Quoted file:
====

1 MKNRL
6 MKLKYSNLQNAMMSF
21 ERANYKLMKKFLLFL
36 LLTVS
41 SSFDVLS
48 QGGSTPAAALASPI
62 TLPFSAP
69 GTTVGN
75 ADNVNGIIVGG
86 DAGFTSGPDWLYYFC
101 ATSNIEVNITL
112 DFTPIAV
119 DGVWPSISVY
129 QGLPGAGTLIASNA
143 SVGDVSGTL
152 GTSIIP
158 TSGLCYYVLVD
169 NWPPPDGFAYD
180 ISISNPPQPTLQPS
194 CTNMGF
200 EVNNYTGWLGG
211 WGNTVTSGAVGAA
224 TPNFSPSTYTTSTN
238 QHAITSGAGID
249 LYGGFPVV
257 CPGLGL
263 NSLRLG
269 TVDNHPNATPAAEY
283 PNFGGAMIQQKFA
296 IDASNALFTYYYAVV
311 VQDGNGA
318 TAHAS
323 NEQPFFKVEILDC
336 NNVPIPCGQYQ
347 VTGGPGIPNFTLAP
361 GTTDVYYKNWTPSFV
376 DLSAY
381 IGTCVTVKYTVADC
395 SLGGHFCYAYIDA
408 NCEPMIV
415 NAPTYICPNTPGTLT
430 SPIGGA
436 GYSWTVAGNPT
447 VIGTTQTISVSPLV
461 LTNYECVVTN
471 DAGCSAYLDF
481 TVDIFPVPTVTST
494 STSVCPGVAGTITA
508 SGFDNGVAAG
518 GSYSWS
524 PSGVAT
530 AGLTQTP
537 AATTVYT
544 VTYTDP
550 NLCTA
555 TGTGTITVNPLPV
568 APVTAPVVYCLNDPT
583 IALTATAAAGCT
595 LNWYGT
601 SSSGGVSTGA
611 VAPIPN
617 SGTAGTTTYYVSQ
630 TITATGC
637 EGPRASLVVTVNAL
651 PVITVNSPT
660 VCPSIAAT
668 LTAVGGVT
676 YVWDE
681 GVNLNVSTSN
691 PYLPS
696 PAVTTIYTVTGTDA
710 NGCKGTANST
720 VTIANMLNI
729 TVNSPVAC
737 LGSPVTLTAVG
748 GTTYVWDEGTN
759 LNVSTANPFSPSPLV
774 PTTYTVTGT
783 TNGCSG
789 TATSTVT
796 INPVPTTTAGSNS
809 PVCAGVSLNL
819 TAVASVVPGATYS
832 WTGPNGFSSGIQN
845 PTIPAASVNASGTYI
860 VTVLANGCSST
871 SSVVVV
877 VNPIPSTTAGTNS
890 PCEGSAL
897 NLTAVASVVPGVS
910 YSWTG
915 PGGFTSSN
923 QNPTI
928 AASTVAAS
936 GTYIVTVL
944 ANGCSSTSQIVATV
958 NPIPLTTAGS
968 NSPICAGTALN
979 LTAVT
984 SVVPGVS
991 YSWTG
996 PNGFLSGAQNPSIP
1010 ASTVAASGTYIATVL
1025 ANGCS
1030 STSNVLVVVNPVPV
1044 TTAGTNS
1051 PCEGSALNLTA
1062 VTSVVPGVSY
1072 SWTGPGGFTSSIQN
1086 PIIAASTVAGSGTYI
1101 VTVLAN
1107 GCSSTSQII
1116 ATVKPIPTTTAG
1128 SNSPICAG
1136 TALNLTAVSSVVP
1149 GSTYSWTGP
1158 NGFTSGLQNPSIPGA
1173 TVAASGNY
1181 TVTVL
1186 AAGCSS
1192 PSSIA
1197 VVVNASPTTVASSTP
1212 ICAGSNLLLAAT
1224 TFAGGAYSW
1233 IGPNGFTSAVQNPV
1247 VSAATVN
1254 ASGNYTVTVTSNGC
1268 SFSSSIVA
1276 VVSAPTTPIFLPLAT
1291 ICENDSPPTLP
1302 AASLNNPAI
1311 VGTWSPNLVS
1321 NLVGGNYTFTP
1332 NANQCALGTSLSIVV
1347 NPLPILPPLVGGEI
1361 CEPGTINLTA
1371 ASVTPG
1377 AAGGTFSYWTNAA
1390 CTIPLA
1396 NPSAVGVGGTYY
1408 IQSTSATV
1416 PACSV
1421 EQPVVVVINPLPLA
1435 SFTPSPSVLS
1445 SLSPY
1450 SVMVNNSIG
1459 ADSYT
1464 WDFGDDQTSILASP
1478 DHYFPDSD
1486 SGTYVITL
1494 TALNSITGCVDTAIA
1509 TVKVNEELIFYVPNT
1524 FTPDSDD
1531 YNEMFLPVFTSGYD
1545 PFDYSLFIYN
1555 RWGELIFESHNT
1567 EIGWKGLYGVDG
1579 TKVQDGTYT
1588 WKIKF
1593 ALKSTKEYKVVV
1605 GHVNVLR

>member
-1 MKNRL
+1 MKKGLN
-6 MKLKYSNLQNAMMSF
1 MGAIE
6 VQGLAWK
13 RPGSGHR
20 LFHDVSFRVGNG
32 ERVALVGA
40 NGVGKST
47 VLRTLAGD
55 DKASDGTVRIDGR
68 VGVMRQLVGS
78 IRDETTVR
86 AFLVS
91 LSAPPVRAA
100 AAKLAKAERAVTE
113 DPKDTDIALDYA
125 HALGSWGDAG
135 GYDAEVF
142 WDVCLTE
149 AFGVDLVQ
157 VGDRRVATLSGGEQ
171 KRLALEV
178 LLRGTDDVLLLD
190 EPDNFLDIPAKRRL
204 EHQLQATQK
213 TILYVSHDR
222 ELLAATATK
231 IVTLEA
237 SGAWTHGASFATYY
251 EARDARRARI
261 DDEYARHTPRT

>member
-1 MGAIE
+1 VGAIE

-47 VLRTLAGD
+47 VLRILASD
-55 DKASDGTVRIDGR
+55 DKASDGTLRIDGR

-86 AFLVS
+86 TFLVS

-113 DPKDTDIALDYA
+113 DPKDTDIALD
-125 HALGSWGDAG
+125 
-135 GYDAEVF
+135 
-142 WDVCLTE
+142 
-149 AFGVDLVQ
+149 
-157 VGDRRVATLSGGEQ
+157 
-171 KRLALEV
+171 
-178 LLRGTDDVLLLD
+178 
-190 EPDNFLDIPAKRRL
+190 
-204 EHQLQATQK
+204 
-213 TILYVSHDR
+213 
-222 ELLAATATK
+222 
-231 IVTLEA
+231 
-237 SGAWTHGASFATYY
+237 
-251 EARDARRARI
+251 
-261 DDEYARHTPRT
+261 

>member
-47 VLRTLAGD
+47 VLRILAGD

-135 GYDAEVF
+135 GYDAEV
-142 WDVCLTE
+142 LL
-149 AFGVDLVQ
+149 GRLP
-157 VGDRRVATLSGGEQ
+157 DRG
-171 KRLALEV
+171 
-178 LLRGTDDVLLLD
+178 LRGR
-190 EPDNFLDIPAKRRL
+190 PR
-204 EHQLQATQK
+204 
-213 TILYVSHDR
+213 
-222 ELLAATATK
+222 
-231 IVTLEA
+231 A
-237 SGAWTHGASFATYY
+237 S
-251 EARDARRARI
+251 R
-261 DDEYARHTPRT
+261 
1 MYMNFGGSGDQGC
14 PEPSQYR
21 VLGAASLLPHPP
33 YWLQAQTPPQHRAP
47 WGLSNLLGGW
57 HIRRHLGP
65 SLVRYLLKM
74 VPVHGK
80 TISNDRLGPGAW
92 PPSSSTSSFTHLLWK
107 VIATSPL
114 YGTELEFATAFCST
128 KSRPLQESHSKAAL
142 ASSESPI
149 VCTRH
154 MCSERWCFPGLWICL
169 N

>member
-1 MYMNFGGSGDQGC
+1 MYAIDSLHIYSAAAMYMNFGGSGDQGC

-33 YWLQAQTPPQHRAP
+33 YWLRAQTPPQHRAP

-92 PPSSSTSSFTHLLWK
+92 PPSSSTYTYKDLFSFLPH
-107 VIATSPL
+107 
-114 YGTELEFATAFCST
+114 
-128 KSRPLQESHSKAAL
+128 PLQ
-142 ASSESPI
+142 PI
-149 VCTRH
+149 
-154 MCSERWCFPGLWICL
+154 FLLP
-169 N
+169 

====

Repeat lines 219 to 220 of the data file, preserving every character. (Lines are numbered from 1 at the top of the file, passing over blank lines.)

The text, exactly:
+178 
-190 EPDNFLDIPAKRRL